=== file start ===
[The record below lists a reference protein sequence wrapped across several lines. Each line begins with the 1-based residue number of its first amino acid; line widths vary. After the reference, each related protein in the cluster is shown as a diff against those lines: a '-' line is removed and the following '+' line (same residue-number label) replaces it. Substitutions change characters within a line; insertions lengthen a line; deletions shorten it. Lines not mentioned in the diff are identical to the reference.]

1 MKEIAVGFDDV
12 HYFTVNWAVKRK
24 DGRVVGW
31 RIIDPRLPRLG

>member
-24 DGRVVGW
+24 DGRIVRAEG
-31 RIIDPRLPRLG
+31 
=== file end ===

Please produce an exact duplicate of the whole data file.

[The record below lists a reference protein sequence wrapped across several lines. Each line begins with the 1-based residue number of its first amino acid; line widths vary. After the reference, each related protein in the cluster is shown as a diff against those lines: a '-' line is removed and the following '+' line (same residue-number label) replaces it. Substitutions change characters within a line; insertions lengthen a line; deletions shorten it. Lines not mentioned in the diff are identical to the reference.]

1 MKEIAVGFDDV
12 HYFTVNWAVKRK
24 DGRVVGW
31 RIIDPRLPRLG

>member
-24 DGRVVGW
+24 DGRIVRAEG
-31 RIIDPRLPRLG
+31 